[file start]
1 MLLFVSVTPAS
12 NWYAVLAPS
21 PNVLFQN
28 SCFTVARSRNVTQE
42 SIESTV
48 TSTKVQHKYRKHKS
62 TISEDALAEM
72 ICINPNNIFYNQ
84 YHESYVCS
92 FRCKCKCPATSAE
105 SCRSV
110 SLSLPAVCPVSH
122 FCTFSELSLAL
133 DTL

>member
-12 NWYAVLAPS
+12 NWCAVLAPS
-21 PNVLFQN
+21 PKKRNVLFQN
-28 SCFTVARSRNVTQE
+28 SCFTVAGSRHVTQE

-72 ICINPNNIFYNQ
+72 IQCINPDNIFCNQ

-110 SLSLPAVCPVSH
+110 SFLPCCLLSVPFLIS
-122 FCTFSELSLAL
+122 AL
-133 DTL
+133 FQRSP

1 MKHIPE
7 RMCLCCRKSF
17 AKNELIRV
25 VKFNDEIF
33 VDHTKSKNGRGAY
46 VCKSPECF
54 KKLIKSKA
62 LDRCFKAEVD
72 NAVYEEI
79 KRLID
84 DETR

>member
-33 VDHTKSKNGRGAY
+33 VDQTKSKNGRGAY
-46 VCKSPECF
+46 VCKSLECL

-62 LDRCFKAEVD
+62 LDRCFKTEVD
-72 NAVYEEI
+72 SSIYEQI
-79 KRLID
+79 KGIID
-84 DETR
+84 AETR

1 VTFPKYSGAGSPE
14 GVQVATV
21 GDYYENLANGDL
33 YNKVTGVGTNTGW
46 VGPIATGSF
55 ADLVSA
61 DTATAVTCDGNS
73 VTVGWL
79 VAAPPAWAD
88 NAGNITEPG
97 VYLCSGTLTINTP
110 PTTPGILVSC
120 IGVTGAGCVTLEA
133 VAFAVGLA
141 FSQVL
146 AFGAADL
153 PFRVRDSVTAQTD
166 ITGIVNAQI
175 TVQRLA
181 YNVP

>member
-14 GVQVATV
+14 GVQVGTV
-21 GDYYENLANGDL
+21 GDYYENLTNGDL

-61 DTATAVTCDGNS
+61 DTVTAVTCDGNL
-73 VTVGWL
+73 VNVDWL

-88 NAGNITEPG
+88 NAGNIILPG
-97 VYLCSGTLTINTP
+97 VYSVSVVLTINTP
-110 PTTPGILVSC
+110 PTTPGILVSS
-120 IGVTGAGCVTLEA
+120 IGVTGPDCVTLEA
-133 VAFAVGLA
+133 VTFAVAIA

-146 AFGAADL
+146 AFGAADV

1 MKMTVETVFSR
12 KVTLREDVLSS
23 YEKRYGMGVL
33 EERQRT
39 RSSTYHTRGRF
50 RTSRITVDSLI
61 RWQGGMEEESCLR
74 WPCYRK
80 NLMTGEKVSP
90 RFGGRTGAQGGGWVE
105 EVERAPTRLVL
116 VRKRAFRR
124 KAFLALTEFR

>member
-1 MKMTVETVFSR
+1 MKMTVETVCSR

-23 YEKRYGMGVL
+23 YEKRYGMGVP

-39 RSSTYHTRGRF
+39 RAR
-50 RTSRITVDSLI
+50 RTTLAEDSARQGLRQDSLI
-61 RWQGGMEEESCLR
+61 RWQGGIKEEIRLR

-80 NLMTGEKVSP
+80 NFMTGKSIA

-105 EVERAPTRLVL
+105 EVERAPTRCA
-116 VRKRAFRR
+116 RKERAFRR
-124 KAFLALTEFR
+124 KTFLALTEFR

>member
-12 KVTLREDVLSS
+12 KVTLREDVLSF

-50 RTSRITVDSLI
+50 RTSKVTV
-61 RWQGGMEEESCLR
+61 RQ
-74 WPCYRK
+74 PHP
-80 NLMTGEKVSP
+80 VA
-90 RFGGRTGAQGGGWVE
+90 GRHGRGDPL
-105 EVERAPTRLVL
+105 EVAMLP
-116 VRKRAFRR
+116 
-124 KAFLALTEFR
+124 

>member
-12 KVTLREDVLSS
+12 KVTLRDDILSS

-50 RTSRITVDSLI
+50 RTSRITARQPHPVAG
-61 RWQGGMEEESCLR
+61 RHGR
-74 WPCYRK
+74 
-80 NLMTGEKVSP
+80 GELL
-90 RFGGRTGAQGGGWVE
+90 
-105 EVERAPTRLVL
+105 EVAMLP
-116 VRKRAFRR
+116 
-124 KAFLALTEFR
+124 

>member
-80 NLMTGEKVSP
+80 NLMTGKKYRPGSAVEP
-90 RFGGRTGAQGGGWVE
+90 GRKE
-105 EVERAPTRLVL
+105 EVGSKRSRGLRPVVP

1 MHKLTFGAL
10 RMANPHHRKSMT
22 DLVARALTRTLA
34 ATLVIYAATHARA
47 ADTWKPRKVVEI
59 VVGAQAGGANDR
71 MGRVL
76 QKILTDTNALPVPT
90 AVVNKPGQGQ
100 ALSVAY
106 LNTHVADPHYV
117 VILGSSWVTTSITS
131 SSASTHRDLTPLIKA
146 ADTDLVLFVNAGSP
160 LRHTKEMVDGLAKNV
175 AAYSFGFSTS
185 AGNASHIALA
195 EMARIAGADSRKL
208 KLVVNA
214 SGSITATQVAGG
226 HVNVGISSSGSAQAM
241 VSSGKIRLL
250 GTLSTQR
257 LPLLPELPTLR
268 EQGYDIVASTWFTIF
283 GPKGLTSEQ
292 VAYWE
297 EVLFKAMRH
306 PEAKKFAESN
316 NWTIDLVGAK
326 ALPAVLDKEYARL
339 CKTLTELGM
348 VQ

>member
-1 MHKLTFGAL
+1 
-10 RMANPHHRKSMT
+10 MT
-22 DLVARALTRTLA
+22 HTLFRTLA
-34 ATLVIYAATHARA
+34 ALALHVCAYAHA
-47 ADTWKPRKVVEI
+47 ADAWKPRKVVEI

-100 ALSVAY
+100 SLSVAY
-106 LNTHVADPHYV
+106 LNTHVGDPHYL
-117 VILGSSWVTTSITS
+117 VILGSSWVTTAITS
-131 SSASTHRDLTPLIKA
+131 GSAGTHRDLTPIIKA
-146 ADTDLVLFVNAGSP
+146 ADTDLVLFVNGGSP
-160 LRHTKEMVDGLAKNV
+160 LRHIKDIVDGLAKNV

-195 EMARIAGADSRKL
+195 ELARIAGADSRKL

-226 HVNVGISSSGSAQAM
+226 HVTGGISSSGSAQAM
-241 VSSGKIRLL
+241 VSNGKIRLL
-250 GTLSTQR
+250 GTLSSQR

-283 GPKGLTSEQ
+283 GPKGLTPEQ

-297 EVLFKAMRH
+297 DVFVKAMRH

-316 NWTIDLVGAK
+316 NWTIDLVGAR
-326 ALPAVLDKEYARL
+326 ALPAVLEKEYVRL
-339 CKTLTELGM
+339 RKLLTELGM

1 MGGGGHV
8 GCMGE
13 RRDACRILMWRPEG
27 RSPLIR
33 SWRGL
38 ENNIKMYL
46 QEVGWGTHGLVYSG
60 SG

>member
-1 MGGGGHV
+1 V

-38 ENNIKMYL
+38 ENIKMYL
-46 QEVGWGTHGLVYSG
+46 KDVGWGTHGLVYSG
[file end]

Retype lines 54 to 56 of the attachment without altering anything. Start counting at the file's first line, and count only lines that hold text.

1 VTFPKYSGAGSPE
14 GVQVATV
21 GDYYENLANGDL